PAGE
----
Brian Bonbon, tattoo artist and budding painter of Lapu-Lapu City, fervently believes we are all descendants of Lapulapu. His maiden voyage in painting is a rendition of 104-year-old Filipina Whang-od Oggay of the Kalinga tattooing style in the tradition of the Pintados. His unfinished painting called Warriors of Mactan depicts our hero Lapulapu resembling another modern-day hero and humanitarian named Emmanuel “Manny” Pacquiao.
Warriors of Mactan, Unfinished (Brian Bonbon, April 27, 2021).
For many, like Rudy Teodosio, Lapulapu is the first Filipino.
For fellow NBA scribe Tom Macasaet Lapulapu embodies the traits we are known for---courage, strength and resilience.
The Oponganon victory against the mighty Armada de Armada de Moluca on April 27, 1521 led by Captain General Ferdinand Magellan on these very shores has inspired subsequent Filipino heroes who sacrificed their lives for love of God, country and fellow man against forces they’ve never seen, heard of nor felt beforehand.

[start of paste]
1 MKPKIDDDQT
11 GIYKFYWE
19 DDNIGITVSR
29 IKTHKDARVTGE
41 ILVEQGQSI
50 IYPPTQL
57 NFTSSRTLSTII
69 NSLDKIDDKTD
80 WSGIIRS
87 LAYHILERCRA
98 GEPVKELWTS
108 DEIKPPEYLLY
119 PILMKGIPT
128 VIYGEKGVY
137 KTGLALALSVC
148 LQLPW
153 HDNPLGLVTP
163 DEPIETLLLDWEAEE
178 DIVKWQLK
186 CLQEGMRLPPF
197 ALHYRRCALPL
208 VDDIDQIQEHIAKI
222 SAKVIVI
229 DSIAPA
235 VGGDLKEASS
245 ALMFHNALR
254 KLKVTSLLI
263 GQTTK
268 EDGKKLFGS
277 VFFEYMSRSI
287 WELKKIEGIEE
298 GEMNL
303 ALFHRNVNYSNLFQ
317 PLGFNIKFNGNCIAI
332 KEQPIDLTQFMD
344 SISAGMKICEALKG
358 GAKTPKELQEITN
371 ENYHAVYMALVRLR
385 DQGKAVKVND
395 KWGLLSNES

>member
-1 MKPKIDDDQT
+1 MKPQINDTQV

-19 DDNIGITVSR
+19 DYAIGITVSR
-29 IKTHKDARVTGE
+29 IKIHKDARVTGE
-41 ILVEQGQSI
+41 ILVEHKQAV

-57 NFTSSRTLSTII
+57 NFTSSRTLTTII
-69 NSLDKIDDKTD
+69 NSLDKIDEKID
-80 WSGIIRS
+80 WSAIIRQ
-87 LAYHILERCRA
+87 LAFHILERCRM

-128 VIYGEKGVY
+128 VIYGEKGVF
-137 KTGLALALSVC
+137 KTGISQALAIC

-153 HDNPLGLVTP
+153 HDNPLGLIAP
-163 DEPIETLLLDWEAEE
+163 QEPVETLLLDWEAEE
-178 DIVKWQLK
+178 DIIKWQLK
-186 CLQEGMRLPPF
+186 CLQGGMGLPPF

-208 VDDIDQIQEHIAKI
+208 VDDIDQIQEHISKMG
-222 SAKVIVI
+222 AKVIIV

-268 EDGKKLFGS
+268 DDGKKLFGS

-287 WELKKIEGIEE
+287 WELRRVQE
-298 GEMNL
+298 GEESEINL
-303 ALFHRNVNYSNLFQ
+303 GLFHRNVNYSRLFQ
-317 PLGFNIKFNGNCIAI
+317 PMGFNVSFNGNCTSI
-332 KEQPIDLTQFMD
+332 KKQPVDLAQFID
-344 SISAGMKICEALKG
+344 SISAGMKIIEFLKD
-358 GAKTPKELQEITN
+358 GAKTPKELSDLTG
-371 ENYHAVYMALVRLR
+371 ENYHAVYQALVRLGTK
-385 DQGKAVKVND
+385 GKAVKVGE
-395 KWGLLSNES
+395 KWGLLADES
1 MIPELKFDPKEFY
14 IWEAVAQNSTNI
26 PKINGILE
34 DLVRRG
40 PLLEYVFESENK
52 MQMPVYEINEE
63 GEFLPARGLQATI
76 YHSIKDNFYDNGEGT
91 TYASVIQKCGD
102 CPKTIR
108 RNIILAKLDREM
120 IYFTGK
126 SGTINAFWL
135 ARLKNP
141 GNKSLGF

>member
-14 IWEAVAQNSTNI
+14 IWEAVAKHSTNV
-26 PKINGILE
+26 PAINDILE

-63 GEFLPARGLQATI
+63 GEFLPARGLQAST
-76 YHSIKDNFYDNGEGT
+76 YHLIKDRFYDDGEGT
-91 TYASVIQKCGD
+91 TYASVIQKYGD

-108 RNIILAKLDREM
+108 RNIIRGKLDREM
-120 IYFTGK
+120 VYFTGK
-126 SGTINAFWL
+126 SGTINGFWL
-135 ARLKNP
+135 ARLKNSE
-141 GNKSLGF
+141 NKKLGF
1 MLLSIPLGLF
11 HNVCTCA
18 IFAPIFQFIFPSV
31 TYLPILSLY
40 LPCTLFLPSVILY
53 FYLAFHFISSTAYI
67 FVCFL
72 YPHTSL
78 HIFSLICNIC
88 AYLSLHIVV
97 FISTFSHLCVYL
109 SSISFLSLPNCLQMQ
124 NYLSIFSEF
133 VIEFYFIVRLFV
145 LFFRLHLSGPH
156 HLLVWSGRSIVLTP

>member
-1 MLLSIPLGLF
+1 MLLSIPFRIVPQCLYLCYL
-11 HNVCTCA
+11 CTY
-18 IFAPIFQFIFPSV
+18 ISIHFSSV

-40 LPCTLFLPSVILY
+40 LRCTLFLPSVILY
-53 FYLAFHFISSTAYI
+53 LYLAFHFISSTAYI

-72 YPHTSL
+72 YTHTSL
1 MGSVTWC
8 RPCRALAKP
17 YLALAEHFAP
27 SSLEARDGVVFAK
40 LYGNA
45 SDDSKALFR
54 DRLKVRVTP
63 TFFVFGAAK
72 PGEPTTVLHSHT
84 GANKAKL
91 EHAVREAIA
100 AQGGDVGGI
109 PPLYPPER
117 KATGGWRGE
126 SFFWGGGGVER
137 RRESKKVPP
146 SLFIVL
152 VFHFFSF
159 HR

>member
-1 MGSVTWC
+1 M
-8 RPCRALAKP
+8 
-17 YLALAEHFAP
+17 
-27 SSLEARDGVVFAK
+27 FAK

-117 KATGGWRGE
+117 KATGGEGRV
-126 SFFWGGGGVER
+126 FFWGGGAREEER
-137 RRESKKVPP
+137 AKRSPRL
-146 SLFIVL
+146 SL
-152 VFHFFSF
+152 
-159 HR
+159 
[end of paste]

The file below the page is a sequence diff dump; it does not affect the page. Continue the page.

We, as Filipinos, should not forget the contributions of Dr. Jose Rizal who drew inspiration from Lapulapu as he wrote his novels Noli mi Tangere and El Filibusterismo---literature that galvanized the psyche of a nation and catalyzed the Philippine Revolution against the Spaniards.
The list of Filipino heroes is not long enough. We will always have the memories of Andres Bonifacio, Apolinario Mabini, Marcelo H. del Pilar, Emilio Aguinaldo, Sultan Dipatuan Kudarat, Juan Luna, Antonio Luna, Melchora Aquino and Gabriela Silang.
Frontliners by Jun Aquino, Enshrinee, West Coast Boxing Hall of Fame.